Death is the greatest of humankind’s enemies, a relentless Grim Reaper that shows no respect for age or wealth. It robs parents of a precious child, leaving them to mourn their loss for the rest of their lives. I have been ministering to a woman afflicted in this way and it is heartbreaking to watch. It deprives wives and children of their breadwinner and protector, leaving them vulnerable in a hostile world. It takes away an aging spouse, leaving a senior citizen without a lifelong companion and closest friend when he/she needs that companionship and friendship the most. Sometimes it arrives suddenly and unannounced like it did with the recent wildfires in California. At other times it approaches slowly like it does with many diseases, stalking or taunting its helpless victim. Sometimes it hauls away its victims en masse like it does in the spate of mass shootings we’ve had to endure with disturbingly increasing frequency. On other occasions it targets individuals. It uses a variety of methods and weapons, but only rarely does it capture its prey without inflicting pain and terror. Power, beauty, and wealth can usually overcome any obstacle, but in death they meet their match. As the eighteenth-century poet Thomas Gray wrote, “The boast of heraldry, the pomp of pow’r, And all that beauty, all that wealth e’er gave, Awaits alike the inevitable hour; The paths of glory lead but to the grave.”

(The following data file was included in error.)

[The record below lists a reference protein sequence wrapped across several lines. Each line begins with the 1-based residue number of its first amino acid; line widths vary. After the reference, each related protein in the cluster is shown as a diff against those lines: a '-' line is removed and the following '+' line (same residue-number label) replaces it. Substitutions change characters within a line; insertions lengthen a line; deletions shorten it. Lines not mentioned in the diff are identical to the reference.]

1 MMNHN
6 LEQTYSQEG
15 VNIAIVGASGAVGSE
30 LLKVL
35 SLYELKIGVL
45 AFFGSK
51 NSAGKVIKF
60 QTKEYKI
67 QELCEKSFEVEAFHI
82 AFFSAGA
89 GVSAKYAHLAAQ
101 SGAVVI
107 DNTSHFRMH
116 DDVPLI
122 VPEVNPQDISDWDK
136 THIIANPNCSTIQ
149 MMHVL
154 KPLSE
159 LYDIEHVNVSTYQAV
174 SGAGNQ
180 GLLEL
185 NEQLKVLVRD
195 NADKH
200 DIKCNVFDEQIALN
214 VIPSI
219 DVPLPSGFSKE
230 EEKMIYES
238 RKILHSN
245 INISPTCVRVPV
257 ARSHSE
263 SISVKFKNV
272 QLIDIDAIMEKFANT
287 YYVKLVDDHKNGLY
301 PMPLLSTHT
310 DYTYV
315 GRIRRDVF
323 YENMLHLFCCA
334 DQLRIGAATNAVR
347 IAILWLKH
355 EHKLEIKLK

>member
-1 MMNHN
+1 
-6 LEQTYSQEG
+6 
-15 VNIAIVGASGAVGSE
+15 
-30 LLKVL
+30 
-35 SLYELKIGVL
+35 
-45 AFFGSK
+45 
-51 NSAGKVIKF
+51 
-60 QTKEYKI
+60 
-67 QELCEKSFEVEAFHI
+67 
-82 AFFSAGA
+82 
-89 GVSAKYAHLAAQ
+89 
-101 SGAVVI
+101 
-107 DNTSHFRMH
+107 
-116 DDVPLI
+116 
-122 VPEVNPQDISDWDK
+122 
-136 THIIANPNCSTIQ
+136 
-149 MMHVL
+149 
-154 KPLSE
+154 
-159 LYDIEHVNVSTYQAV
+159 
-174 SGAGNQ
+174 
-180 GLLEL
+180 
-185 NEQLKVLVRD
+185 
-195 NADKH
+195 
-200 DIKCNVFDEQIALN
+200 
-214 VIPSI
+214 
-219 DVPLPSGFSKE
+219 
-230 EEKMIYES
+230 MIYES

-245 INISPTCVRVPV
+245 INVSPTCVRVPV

Scripture personifies death as being a hungry and crafty enemy (Isaiah 5.14; Habakkuk 2.5a) that uses snares to trap victims (Psalm 18.4–5) and sneaks through windows to grab children (Jeremiah 9.21). In Ecclesiastes the old Preacher declares that death renders everything in life meaningless. St. Paul called death the last enemy to be defeated whose fatal sting is caused by sin (1 Corinthians 15.28, 55–56; cf. Hosea 13.14), an inescapable (Ps 89.48; Ecclesiastes 8.8), terrifying (Hebrews 2:15) and relentless (Song 8.6) foe with which no one can strike a lasting bargain (Is 28:15,18). Ironically, death finds its origin in God, the giver of life, who decreed that death would be the ultimate penalty for disobedience to his revealed command (Genesis 2.17, 3.19; Psalm 90.3–11). When the first couple ate the forbidden fruit and rebelled against God, death accompanied sin into the world and has reigned over humankind ever since (Rom 5.12–21, 6.23; James 1.15).